Archived Voice Articles
Confounding the media
By Dr. Carl E. Zylstra
Dr. Carl E. Zylstra
The reporter was intrigued. “Isn’t it unusual,” he asked me, “that a Christian college would become involved in biotechnology? Usually it seems, Christians try to avoid such issues.” Two weeks later, a statewide media columnist cornered me at a gathering in Des Moines with a similar comment. Because he was a little more familiar with Dordt College, his only remarks were, “This is a national story that you really need to get out and publicize. That a small Christian college links up with a cutting- edge biotechnology initiative is truly unique. You need to push this because you’re the only ones doing it.”
What both of these journalists were reacting to was the announcement that Dordt College had developed a cooperative agreement with Trans Ova Genetics to work together in developing our emerging biotechnology emphasis as well as to broaden the options available in our already existing agriculture program. (See details of this agreement elsewhere in this issue of the Voice.) What confounded these media analysts was that Christians were actually engaging key issues of cultural development rather than running from them. They could hardly believe it.
Now I must admit to being somewhat amused—or perhaps bemused—by this attention. As a Reformed Christian academic institution, a decision by Dordt College to explore the field of biotechnology, as included in our recently adopted strategic plan, almost seems like a no-brainer. After all, this area of life, just as much as engineering, business, computer science and literature, needs to be reformed by the Word of God. This area of life, just as much as art, theater, music, and historical studies, needs to be brought under the Lordship of Jesus Christ who claims all of human existence as his.
Still, my encounter with these reporters is another reminder of how unusual a comprehensive biblical approach to scholarship and education really is. Sometimes those of us who work from a Reformed perspective become so familiar with it that we start to assume that everyone else must think this way as well. By contrast, the incidents mentioned above make clear that the media fails to perceive Christians as being eager to apply their efforts in these new, emerging, and ethically difficult areas of life.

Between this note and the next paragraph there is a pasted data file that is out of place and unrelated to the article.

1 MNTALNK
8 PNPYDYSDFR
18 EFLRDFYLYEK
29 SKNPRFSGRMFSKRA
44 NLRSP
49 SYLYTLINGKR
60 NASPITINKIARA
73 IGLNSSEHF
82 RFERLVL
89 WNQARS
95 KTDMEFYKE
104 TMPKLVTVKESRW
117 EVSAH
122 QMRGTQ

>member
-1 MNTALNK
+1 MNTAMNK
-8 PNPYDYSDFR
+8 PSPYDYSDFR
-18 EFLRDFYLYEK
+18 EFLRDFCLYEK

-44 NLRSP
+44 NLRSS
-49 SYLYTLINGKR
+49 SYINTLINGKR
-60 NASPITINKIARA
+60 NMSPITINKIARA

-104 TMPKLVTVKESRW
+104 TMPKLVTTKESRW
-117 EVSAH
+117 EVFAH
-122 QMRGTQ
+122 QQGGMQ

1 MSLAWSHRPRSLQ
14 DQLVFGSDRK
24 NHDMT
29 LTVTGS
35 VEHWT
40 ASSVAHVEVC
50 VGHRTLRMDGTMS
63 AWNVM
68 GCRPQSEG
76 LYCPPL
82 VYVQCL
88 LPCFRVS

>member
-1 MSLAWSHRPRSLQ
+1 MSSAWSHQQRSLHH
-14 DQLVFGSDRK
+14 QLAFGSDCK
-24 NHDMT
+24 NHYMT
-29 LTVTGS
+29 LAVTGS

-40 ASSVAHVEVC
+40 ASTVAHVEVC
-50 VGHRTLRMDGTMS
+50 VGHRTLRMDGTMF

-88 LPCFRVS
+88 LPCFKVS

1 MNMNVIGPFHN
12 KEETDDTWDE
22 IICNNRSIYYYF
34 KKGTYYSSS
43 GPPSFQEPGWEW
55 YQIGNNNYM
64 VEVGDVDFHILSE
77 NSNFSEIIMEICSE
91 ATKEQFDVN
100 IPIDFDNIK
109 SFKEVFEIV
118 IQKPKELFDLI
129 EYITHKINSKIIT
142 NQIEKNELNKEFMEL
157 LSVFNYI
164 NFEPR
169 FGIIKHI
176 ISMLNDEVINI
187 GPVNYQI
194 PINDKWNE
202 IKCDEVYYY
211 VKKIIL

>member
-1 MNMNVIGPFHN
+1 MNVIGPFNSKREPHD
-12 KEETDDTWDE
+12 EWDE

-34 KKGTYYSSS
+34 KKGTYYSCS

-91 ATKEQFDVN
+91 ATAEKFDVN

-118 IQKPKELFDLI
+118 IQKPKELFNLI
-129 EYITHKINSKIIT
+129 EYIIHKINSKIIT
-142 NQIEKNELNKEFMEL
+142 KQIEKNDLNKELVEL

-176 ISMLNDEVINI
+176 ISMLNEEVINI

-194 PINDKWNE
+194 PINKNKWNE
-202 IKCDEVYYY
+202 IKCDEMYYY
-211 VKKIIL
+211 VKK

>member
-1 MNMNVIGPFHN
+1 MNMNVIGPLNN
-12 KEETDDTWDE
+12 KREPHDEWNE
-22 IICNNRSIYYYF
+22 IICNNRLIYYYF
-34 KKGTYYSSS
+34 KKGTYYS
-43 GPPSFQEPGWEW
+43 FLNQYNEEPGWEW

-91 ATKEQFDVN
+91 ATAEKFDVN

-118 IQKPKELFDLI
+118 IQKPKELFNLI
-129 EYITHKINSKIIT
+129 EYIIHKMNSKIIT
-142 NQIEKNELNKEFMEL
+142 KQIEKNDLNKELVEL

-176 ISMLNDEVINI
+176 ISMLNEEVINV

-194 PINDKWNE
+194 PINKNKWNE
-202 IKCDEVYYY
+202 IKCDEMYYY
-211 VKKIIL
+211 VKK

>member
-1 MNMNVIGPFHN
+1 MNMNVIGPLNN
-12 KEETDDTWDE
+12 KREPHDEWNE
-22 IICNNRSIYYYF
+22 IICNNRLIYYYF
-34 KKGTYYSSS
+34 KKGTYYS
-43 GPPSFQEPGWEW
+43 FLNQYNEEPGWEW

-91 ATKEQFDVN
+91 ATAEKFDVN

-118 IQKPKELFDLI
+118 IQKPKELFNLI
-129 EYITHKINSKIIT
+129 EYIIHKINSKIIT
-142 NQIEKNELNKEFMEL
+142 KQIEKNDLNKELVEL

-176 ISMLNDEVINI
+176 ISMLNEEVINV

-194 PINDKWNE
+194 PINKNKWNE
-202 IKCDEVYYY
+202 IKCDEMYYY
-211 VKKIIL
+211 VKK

Maybe that’s because too many Christians give the impression that the way to be truly Christian in our approach to technology is simply to fight against it all. Perhaps Christian colleges and universities have failed to take the lead in ensuring that the Lord’s Word is heard in today’s challenging discussions about animal cloning and genetically modified organisms, as well as transgenic crops and livestock. Maybe it’s not just the media’s perception. Maybe Christians have been far too content to respond to such cultural developments simply by being against them.
Gratefully, Dordt College now has a fifty-year history of not simply being “against it” when it comes to cultural development. We ask instead, is this new development in culture or technology being shaped to serve the coming of God’s kingdom in keeping with his law or is it being developed in rebellion against him and his ways? After all, that’s why we have had an agriculture department and an engineering department for the last twenty-five years. And that’s why we have just added health science, computer science, and criminal justice programs: so that Christian graduates can enter these fields equipped to shape and (re)form them in keeping with God’s created order and its redemption in Jesus Christ.
If we’re faithful in doing that sort of obedient scholarship, then perhaps we shouldn’t mind when people are confused because our college seems different from what they had expected. In fact, if simply serving the kingdom of God in every area of life does make us unusual, then we should include in our Jubilee celebrations a prayer that God will allow us to keep confounding the media for the next half century and for years beyond.